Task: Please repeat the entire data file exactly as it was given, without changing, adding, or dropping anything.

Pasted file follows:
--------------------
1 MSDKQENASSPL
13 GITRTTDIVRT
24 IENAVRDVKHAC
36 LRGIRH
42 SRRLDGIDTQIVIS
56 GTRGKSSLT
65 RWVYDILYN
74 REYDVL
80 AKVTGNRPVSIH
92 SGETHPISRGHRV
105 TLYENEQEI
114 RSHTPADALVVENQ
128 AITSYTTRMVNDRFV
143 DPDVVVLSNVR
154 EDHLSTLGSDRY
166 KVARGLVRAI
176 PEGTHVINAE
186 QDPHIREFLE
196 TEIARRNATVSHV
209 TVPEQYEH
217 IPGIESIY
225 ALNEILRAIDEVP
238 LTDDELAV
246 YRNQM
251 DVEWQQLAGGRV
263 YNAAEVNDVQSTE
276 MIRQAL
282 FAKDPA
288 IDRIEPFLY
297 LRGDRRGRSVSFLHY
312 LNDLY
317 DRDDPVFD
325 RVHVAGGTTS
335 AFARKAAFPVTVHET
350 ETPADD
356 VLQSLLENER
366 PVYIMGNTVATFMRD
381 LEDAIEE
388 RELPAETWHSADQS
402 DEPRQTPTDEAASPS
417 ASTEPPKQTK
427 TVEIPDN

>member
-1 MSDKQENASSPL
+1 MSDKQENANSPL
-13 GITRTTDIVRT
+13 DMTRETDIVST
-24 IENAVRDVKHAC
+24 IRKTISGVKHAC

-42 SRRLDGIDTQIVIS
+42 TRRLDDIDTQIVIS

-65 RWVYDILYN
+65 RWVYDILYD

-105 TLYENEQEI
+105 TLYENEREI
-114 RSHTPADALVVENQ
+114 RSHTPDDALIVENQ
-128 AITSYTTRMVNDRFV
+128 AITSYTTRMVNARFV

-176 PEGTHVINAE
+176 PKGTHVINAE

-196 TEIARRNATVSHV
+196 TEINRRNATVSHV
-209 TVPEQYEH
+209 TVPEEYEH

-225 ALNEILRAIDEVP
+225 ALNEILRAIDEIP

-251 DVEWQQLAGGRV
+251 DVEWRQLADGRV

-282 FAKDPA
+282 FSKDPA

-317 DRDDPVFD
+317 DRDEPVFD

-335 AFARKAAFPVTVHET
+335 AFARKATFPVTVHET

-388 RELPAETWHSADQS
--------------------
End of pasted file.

1 MSDKQENASSPL
13 GITRTTDIVRT
24 IENAVRDVKHAC
36 LRGIRH
42 SRRLDGIDTQIVIS
56 GTRGKSSLT
65 RWVYDILYN
74 REYDVL
80 AKVTGNRPVSIH
92 SGETHPISRGHRV
105 TLYENEQEI
114 RSHTPADALVVENQ
128 AITSYTTRMVNDRFV
143 DPDVVVLSNVR
154 EDHLSTLGSDRY
166 KVARGLVRAI
176 PEGTHVINAE
186 QDPHIREFLE
196 TEIARRNATVSHV
209 TVPEQYEH
217 IPGIESIY
225 ALNEILRAIDEVP
238 LTDDELAV
246 YRNQM
251 DVEWQQLAGGRV
263 YNAAEVNDVQSTE
276 MIRQAL
282 FAKDPA
288 IDRIEPFLY
297 LRGDRRGRSVSFLHY
312 LNDLY
317 DRDDPVFD
325 RVHVAGGTTS
335 AFARKAAFPVTVHET
350 ETPADD
356 VLQSLLENER
366 PVYIMGNTVATFMRD
381 LEDAIEE
388 RELPAETWHSADQS
402 DEPRQTPTDEAASPS
417 ASTEPPKQTK
427 TVEIPDN

>member
-1 MSDKQENASSPL
+1 MSDKQENANSPL
-13 GITRTTDIVRT
+13 DMTRETDIVST
-24 IENAVRDVKHAC
+24 IRKTISGVKHAC

-42 SRRLDGIDTQIVIS
+42 TRRLDDIDTQIVIS

-65 RWVYDILYN
+65 RWVYDILYD

-105 TLYENEQEI
+105 TLYENEREI
-114 RSHTPADALVVENQ
+114 RSHTPDDALIVENQ
-128 AITSYTTRMVNDRFV
+128 AITSYTTRMVNARFV

-176 PEGTHVINAE
+176 PKGTHVINAE

-196 TEIARRNATVSHV
+196 TEINRRNATVSHV
-209 TVPEQYEH
+209 TVPEEYEH

-225 ALNEILRAIDEVP
+225 ALNEILRAIDEIP

-251 DVEWQQLAGGRV
+251 DVEWRQLADGRV

-282 FAKDPA
+282 FSKDPA

-317 DRDDPVFD
+317 DRDEPVFD

-335 AFARKAAFPVTVHET
+335 AFARKATFPVTVHET

-388 RELPAETWHSADQS